Header

UZH-Logo

Maintenance Infos

Sexual selection on morphological and physiological traits and fluctuating asymmetry in the yellow dung fly


Blanckenhorn, Wolf U; Kraushaar, U; Reim, C (2003). Sexual selection on morphological and physiological traits and fluctuating asymmetry in the yellow dung fly. Journal of Evolutionary Biology, 16(5):903-913.

Abstract

Previous univariate studies of the yellow dung fly (Scathophaga stercoraria) have demonstrated strong sexual selection, in terms of mating success, on male size (estimated as hind tibia length). To identify specific target(s) of selection on body size and possible conflicting selection pressures on particular body parts, two multivariate field studies of sexual selection were conducted. In one study using point samples from three populations, we assessed several morphological traits, including genital traits and measures of fluctuating asymmetry (FA) of all paired traits. There was sexual selection for large male size in general, confirming previous, univariate studies. With the possible exception of thorax width, which was selected in the opposite direction, no main target of selection was identified, as most morphological traits were highly correlated. There was no detectable sexual selection on the male external genital structures assessed. In a second study using multiple samples from one population, we included physiological measures of energy reserves (lipids, glucose and glycogen) known to affect mating success, in addition to trait size and FA of wings and legs. Inclusion of physiological traits is rare in phenomenological studies of selection. This study again confirmed the mating advantage of large males, and additionally showed independent positive influences of lipid and glucose but not glycogen levels. FA in paired traits generally did not affect male mating success, but was negatively correlated with energy reserves. Our study suggests that inclusion of physiological measures and genital traits in phenomenological studies of selection would be fruitful in other species.

Abstract

Previous univariate studies of the yellow dung fly (Scathophaga stercoraria) have demonstrated strong sexual selection, in terms of mating success, on male size (estimated as hind tibia length). To identify specific target(s) of selection on body size and possible conflicting selection pressures on particular body parts, two multivariate field studies of sexual selection were conducted. In one study using point samples from three populations, we assessed several morphological traits, including genital traits and measures of fluctuating asymmetry (FA) of all paired traits. There was sexual selection for large male size in general, confirming previous, univariate studies. With the possible exception of thorax width, which was selected in the opposite direction, no main target of selection was identified, as most morphological traits were highly correlated. There was no detectable sexual selection on the male external genital structures assessed. In a second study using multiple samples from one population, we included physiological measures of energy reserves (lipids, glucose and glycogen) known to affect mating success, in addition to trait size and FA of wings and legs. Inclusion of physiological traits is rare in phenomenological studies of selection. This study again confirmed the mating advantage of large males, and additionally showed independent positive influences of lipid and glucose but not glycogen levels. FA in paired traits generally did not affect male mating success, but was negatively correlated with energy reserves. Our study suggests that inclusion of physiological measures and genital traits in phenomenological studies of selection would be fruitful in other species.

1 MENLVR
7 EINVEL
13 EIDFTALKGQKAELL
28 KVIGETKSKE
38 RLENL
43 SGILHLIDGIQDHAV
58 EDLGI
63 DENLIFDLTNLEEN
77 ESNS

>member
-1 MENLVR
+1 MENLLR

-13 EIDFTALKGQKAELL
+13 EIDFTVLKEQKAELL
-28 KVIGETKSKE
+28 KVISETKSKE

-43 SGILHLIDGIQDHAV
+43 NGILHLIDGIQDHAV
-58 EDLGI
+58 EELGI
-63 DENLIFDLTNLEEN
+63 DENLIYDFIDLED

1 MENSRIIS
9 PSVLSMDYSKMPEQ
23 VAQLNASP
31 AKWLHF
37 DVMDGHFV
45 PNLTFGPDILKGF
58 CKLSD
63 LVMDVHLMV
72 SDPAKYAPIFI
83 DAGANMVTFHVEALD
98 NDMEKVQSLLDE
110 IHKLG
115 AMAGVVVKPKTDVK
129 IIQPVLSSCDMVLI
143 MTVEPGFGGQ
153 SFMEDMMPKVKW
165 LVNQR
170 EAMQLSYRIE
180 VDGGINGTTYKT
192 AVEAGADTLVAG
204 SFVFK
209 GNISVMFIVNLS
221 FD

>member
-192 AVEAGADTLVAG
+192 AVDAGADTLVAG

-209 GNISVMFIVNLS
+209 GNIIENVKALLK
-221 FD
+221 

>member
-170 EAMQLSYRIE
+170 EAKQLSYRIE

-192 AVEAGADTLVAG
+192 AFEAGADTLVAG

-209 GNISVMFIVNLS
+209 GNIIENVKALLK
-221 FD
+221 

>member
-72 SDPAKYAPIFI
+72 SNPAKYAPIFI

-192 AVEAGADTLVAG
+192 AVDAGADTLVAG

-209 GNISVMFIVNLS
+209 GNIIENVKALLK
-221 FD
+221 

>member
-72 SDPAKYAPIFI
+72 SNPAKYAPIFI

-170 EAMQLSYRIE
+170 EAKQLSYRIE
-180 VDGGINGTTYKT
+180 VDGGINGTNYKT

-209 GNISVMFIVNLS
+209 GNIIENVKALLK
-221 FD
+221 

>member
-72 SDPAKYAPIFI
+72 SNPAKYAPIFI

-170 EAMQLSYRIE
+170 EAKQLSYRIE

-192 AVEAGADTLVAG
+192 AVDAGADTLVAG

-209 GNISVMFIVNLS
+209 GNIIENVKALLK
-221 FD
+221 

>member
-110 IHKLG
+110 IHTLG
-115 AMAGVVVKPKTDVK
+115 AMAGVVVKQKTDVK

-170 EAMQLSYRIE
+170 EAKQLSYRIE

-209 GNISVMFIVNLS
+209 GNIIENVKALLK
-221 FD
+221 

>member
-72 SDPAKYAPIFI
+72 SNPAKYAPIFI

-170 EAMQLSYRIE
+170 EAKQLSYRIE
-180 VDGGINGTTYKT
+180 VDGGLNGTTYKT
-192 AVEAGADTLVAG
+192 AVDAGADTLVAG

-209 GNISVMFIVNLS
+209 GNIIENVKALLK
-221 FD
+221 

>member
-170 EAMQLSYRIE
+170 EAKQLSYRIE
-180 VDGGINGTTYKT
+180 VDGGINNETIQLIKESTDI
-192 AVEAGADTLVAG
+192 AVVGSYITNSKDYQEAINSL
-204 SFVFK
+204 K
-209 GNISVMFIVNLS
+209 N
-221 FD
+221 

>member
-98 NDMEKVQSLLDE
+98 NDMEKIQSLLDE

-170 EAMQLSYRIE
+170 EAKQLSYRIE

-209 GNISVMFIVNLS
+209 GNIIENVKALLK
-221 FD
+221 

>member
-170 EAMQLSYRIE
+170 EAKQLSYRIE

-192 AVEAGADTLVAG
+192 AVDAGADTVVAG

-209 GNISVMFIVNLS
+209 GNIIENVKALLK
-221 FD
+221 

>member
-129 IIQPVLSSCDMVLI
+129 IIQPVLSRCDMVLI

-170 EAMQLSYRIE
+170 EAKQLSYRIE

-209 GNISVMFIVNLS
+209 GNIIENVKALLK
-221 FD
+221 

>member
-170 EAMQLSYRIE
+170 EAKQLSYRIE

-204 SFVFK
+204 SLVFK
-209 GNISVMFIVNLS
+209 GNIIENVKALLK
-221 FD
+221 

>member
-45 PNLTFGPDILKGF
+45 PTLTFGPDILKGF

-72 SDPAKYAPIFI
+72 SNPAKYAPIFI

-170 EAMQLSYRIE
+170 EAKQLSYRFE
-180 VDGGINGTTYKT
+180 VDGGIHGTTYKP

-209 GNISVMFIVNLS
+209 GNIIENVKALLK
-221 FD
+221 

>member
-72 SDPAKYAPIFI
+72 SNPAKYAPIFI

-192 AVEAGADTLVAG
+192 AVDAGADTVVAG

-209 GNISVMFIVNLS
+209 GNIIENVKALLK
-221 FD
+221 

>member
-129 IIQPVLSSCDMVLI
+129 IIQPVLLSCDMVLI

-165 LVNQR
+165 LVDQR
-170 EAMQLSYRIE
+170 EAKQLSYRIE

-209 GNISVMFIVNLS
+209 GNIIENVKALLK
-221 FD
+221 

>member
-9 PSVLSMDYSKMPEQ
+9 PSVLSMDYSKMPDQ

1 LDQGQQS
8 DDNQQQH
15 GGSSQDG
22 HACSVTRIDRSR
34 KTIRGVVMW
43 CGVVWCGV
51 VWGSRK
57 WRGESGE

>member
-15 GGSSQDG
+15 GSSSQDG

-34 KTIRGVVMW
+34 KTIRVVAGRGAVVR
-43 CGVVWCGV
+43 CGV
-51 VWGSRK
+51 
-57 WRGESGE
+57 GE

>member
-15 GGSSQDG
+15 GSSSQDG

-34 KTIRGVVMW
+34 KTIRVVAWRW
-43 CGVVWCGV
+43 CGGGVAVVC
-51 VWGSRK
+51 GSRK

Statistics

Citations

Dimensions.ai Metrics
41 citations in Web of Science®
40 citations in Scopus®
Google Scholar™

Altmetrics

Downloads

1 download since deposited on 22 Aug 2019
0 downloads since 12 months
Detailed statistics

Additional indexing

Item Type:Journal Article, refereed, original work
Communities & Collections:07 Faculty of Science > Institute of Evolutionary Biology and Environmental Studies
Dewey Decimal Classification:570 Life sciences; biology
590 Animals (Zoology)
Scopus Subject Areas:Life Sciences > Ecology, Evolution, Behavior and Systematics
Language:English
Date:1 September 2003
Deposited On:22 Aug 2019 12:10
Last Modified:31 Jul 2020 03:33
Publisher:Wiley-Blackwell Publishing, Inc.
ISSN:1010-061X
OA Status:Closed
Free access at:Publisher DOI. An embargo period may apply.
Publisher DOI:https://doi.org/10.1046/j.1420-9101.2003.00587.x

Download

Closed Access: Download allowed only for UZH members